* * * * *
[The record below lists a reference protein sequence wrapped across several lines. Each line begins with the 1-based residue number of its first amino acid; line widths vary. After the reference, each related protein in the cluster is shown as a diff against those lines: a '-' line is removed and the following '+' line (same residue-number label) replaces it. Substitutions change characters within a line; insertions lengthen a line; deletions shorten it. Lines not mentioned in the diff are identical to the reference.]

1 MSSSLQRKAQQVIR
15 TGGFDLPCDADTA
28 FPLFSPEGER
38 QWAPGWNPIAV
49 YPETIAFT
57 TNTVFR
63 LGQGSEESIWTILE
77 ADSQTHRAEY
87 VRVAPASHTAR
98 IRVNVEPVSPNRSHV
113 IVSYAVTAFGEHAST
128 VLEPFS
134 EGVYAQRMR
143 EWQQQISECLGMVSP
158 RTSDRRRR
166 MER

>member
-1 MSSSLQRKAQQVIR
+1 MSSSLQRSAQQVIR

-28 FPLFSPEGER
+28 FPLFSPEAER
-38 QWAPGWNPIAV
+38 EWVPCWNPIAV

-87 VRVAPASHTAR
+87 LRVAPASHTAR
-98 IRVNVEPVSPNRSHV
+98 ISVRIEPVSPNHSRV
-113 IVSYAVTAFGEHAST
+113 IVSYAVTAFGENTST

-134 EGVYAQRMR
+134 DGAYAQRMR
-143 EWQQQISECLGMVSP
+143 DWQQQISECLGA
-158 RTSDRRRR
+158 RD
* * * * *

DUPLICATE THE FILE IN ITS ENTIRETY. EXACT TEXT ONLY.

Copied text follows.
[The record below lists a reference protein sequence wrapped across several lines. Each line begins with the 1-based residue number of its first amino acid; line widths vary. After the reference, each related protein in the cluster is shown as a diff against those lines: a '-' line is removed and the following '+' line (same residue-number label) replaces it. Substitutions change characters within a line; insertions lengthen a line; deletions shorten it. Lines not mentioned in the diff are identical to the reference.]

1 MSSSLQRKAQQVIR
15 TGGFDLPCDADTA
28 FPLFSPEGER
38 QWAPGWNPIAV
49 YPETIAFT
57 TNTVFR
63 LGQGSEESIWTILE
77 ADSQTHRAEY
87 VRVAPASHTAR
98 IRVNVEPVSPNRSHV
113 IVSYAVTAFGEHAST
128 VLEPFS
134 EGVYAQRMR
143 EWQQQISECLGMVSP
158 RTSDRRRR
166 MER

>member
-1 MSSSLQRKAQQVIR
+1 MSSSLQRSAQQVIR

-28 FPLFSPEGER
+28 FPLFSPEAER
-38 QWAPGWNPIAV
+38 EWVPCWNPIAV

-87 VRVAPASHTAR
+87 LRVAPASHTAR
-98 IRVNVEPVSPNRSHV
+98 ISVRIEPVSPNHSRV
-113 IVSYAVTAFGEHAST
+113 IVSYAVTAFGENTST

-134 EGVYAQRMR
+134 DGAYAQRMR
-143 EWQQQISECLGMVSP
+143 DWQQQISECLGA
-158 RTSDRRRR
+158 RD